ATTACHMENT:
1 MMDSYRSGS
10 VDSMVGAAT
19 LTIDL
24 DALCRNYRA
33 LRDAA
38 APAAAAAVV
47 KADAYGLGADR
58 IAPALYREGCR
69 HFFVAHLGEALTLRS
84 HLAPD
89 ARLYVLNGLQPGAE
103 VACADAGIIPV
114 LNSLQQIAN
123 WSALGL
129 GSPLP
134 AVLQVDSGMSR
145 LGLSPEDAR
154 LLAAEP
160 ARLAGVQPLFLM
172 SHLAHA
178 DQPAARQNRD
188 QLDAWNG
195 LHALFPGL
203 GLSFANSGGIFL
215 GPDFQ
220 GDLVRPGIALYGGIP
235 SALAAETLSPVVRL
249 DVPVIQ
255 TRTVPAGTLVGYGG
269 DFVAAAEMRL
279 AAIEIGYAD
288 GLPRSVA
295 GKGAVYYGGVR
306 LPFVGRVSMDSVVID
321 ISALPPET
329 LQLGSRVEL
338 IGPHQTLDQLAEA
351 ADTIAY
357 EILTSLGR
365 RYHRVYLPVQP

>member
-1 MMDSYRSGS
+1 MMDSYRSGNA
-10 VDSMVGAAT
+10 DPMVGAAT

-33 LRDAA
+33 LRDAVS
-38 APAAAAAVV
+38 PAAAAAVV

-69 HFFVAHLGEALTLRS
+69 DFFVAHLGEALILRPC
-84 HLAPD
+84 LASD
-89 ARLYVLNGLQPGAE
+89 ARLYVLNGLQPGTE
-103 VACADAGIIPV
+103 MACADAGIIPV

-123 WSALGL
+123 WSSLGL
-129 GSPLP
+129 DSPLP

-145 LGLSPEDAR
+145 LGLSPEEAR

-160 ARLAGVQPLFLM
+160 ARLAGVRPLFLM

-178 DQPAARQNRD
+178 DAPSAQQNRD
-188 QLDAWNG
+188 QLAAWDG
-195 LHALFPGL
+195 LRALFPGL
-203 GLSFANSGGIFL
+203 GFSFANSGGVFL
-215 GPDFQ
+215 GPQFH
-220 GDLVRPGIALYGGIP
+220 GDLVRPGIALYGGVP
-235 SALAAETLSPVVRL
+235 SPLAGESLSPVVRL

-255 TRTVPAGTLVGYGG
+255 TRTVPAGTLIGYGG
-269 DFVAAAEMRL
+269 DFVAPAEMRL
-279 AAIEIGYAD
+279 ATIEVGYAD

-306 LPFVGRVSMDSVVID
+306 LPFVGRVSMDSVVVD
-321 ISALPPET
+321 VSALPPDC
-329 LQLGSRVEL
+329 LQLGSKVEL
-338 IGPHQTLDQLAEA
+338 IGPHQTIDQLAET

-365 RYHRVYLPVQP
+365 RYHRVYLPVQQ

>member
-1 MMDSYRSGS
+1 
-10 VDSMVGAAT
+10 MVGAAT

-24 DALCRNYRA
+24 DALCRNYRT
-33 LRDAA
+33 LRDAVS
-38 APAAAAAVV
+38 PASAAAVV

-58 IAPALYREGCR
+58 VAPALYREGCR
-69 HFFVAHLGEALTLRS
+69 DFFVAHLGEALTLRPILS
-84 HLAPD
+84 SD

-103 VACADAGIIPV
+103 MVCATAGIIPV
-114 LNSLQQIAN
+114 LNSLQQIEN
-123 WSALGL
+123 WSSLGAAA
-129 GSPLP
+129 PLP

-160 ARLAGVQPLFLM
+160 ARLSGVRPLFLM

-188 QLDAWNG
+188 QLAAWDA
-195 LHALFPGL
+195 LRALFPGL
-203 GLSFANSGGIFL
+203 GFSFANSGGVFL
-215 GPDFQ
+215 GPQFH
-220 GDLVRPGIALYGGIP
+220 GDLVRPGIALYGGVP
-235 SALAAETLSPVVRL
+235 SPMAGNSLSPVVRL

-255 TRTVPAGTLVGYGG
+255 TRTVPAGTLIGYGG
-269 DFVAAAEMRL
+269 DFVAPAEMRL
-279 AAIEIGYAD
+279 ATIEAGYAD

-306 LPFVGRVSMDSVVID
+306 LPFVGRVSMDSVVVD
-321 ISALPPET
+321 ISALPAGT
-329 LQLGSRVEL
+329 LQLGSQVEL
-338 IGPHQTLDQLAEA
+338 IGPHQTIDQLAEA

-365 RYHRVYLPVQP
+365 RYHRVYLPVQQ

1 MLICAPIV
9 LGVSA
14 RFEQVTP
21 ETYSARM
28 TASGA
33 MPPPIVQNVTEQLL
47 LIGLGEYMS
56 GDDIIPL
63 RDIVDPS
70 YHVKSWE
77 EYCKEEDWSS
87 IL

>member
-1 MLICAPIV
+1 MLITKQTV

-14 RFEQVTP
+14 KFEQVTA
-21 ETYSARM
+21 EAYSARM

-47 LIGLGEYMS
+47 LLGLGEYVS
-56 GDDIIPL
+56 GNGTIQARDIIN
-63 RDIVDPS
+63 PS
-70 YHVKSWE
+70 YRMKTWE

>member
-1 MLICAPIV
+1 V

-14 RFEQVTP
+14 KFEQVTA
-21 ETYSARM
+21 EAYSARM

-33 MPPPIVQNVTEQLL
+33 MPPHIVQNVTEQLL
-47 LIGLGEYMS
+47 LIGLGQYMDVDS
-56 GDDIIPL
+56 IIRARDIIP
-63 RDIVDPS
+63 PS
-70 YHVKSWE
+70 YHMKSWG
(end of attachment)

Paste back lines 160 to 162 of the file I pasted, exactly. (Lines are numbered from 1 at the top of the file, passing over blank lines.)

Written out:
70 YHVKSWE
77 EYCKEEDWSS
87 IL